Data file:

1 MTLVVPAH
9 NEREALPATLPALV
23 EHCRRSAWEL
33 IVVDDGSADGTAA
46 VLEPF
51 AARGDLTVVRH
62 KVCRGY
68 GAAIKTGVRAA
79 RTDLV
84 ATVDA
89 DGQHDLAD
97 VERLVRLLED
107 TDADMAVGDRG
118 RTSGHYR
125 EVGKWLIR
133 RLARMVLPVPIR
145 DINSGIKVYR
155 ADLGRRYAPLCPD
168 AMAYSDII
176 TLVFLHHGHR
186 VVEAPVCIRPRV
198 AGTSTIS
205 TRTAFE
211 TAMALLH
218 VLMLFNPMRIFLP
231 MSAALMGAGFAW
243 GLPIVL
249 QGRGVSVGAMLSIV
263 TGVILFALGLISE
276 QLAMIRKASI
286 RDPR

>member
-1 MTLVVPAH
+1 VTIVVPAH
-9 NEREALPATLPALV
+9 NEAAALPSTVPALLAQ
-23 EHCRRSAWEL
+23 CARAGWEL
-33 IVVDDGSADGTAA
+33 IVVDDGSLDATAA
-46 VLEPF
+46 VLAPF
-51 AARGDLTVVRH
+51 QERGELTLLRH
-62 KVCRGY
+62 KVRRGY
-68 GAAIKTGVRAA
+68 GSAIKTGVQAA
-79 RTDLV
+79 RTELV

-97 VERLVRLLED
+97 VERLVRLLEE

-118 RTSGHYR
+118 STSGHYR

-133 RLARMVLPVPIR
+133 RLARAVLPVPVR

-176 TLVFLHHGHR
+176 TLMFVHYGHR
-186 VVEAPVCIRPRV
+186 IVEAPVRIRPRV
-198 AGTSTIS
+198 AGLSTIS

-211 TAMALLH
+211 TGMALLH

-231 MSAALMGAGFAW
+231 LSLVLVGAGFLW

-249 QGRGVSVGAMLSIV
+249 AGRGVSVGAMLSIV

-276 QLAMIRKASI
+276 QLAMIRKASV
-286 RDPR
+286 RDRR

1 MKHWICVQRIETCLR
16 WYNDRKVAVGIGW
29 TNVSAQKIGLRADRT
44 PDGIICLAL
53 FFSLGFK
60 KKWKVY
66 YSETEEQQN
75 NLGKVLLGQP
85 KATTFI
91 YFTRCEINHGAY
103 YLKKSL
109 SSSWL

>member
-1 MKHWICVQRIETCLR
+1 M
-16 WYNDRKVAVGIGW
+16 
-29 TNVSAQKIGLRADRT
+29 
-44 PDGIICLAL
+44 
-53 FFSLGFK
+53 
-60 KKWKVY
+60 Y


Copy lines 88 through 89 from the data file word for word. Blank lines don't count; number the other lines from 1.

-16 WYNDRKVAVGIGW
+16 